College-Branded Beer Free to Flow

The college-branded beer can keep flowing in Louisiana.

A lawmaker in the Bayou State has quit his effort to prohibit Louisiana’s colleges and universities from authorizing the creation of a beer or other alcoholic beverage that bears the school’s brand.

Democrat Cedric Glover, a state representative from Shreveport, had proposed the prohibition in reaction to Louisiana State University and the University of Louisiana at Lafayette licensing official beers.

Last week, Glover brought his bill banning booze-branding before the House Education Committee in Louisiana’s House of Representatives. Nonetheless, he scrapped the bill before a vote could be taken. Opposition was stiff from fellow lawmakers.

Glover felt banning colleges and universities from having officially licensed beers with their branding would send the right message about temperance and moderation to students. Binge drinking and alcohol abuse among college students is a concern nationwide.

During last week’s discussion of the bill, Glover sat next to placards that showed LSU’s tiger mascot being used to market cigars and malt liquor. The mascot is not used to promote such products in the real world. Rather, Glover created the placards to show the ways a university’s branding could be applied to such products if a prohibition was not in place.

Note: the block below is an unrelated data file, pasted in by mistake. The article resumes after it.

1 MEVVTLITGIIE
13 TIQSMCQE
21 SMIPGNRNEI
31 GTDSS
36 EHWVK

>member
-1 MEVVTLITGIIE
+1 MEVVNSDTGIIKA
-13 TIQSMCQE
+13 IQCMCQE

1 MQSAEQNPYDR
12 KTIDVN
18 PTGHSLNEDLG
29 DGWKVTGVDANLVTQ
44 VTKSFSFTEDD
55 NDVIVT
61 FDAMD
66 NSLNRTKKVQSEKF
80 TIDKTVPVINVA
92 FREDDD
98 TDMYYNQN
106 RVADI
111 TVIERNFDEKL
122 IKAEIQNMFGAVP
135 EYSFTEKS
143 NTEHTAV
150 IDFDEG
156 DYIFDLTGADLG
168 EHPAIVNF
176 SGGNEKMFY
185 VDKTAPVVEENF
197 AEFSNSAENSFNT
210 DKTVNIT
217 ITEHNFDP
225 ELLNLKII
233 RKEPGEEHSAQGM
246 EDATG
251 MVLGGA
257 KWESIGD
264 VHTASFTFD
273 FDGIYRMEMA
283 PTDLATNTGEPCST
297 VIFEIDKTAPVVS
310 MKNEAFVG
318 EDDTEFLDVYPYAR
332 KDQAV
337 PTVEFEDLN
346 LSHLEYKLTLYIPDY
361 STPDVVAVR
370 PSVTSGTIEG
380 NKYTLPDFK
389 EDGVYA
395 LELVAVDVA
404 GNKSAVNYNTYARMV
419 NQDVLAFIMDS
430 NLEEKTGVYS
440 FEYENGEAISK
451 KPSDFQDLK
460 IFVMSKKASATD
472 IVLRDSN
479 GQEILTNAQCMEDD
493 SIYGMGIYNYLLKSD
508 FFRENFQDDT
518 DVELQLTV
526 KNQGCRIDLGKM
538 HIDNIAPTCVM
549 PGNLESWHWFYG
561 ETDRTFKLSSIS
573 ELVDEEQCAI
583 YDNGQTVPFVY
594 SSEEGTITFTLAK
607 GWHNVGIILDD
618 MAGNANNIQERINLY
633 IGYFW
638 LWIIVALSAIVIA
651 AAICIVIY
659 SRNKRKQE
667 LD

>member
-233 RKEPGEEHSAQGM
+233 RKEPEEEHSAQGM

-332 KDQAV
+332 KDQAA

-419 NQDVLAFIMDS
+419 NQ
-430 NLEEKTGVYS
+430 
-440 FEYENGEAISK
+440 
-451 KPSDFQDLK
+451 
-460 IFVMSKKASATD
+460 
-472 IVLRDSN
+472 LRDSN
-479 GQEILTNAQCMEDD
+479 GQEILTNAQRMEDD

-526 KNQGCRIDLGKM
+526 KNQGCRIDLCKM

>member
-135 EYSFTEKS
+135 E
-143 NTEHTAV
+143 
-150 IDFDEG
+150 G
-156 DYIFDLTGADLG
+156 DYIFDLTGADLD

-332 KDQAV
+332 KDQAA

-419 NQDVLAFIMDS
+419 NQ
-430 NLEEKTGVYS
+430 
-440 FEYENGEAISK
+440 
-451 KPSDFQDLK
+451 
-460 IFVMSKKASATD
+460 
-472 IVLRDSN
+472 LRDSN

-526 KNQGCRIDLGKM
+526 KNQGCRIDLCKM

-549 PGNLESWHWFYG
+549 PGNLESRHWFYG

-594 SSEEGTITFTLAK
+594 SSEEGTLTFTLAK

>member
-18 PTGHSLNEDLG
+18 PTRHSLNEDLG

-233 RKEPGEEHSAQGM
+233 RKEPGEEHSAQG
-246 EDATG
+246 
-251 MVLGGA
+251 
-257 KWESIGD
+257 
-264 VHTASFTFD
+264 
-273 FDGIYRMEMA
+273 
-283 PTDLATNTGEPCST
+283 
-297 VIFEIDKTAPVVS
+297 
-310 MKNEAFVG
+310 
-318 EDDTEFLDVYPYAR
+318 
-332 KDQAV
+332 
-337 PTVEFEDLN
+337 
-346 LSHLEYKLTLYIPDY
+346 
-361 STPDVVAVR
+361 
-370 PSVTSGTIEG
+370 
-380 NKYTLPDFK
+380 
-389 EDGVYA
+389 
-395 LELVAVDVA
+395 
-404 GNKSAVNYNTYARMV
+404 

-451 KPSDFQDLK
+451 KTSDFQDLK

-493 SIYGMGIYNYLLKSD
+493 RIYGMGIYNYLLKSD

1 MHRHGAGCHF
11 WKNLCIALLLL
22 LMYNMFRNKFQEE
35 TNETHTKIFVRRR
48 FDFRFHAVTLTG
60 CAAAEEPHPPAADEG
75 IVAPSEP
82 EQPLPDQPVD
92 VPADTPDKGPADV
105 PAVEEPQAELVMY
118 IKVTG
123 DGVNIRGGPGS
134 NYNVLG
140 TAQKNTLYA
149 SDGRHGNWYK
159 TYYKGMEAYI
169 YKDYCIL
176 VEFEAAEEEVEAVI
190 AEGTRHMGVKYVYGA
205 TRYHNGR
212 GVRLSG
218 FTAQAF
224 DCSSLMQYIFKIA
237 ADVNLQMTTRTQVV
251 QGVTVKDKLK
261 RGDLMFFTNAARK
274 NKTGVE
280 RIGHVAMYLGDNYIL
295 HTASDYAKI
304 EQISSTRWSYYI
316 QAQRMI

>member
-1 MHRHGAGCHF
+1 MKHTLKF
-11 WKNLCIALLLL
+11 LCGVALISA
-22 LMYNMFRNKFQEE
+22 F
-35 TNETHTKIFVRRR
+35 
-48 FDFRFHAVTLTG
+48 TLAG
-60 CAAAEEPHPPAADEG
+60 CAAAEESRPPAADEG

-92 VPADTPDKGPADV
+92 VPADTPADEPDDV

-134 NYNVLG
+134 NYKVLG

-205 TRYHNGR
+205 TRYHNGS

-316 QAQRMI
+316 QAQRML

Currently, LSU has an officially licensed beer called Bayou Bengal Lager. Tin Roof Brewing Company makes the brew, which comes in a can printed in LSU’s colors of purple and gold. The school’s tiger mascot features prominently on the can. Meanwhile, Bayou Teche Brewing makes the University of Louisiana at Lafayette’s licensed beer – Ragin’ Cajuns Genuine Louisiana Ale. The beer comes in bottles bearing the school’s colors and team name, Ragin’ Cajuns.

The universities have said that they ventured into the branding deals as a means to generate cash in the wake of a decline in state funding. School budgets have gaps that need bridging, and creative licensing partnerships can help, they say.

Republican Chris Broadwater, a state representative from Hammond, argued against Glover’s proposal. He said government should not limit schools from exploring legal opportunities to bring in cash that could help strengthen their ability to provide quality education. Reuters reported that Broadwater also said that passing Glover’s bill could impinge on current contracts.

One person who is certainly glad that Glover backed off his bill is Stephanie Knott of Bayou Teche Brewery. She told The Advocate that the brewery invested in additional equipment to support the Ragin’ Cajuns brand, and has worked for two years on developing and marketing UL-Lafayette’s official beer. “It would be devastating to our business if we could not continue to make this brand,” Knott said. “This brand is very popular.”